Malpractice Lessons For Mass. From Michigan: Safer Doctors Mean Safer Patients

WBUR host Bob Oakes
WBUR host Bob Oakes

BOSTON — One plank of Gov. Deval Patrick’s plan to bring down soaring health care costs in Massachusetts is to change the laws around medical malpractice.

Under proposed changes, doctors in Massachusetts would be able to apologize to patients — without the risk that their apology could be used against them later, in court. The state would also implement a six-month “cooling off period,” so that hospitals and patients could try to resolve problems without lawsuits.

Rick Boothman, the chief risk officer at the University of Michigan health system, uses some of the ideas that Patrick is proposing. If his hospital makes a mistake, they tell the family they’re at fault and apologize — without the condition that the family won’t sue.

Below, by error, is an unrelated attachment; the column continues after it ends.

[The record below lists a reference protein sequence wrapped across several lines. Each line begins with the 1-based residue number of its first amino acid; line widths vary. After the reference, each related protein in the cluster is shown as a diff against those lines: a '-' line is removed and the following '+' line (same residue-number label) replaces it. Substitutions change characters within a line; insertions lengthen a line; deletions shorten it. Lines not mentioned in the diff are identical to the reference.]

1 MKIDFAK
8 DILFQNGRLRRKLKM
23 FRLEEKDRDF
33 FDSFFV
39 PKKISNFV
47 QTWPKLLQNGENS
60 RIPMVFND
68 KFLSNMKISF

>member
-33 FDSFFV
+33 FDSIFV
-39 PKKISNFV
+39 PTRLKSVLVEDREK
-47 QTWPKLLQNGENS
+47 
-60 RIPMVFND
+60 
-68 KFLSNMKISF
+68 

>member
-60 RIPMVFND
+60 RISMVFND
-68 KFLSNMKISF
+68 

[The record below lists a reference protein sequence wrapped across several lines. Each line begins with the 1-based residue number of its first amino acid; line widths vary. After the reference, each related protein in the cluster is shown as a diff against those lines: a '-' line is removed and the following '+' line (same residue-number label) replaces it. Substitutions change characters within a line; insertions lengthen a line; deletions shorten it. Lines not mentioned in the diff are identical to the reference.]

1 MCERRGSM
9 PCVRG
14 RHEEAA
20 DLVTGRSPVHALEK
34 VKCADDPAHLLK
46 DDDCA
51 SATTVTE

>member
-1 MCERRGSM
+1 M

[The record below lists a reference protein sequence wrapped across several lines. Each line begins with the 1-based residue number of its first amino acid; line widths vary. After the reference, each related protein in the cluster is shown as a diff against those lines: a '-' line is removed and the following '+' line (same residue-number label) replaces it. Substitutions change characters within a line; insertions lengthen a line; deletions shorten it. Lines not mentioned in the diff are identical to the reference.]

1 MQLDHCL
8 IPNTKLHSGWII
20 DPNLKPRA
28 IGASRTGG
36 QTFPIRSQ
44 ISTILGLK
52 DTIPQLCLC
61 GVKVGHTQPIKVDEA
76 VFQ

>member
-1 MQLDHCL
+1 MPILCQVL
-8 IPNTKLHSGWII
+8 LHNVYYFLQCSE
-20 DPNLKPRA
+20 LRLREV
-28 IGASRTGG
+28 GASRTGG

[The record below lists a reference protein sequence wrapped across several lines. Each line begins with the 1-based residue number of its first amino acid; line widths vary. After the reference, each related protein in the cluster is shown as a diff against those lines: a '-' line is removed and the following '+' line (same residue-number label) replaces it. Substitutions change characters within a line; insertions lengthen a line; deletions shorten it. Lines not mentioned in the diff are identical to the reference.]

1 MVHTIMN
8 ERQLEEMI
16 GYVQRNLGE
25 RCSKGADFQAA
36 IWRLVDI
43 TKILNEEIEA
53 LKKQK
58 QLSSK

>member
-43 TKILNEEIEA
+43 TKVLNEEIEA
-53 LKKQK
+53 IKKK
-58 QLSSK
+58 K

Boothman told Bob on the air today that the Michigan approach has dramatically cut the number of malpractice claims, as well as the number of those claims that end up in court. And it has changed medical culture, too.

"In order to make patients safer, we have to make doctors safer," he said. "This is the only profession I know where it's inherently risky to begin with, and a mistake can ruin someone financially. That's unfair."

"We tell our staff that they must always feel free to express sympathy and empathy to a family," apart from any apology, he said. And as for apologies, "We not only say 'I'm sorry it happened,' but 'I'm sorry we did this.'"

“We have to find a way to keep physicians and nurses professionally accountable," Boothman said, "but we have to make the system far less punitive.”

This program aired on March 2, 2011. The audio for this program is not available.

Headshot of Carey Goldberg

Carey Goldberg Editor, CommonHealth
Carey Goldberg is the editor of WBUR's CommonHealth section.



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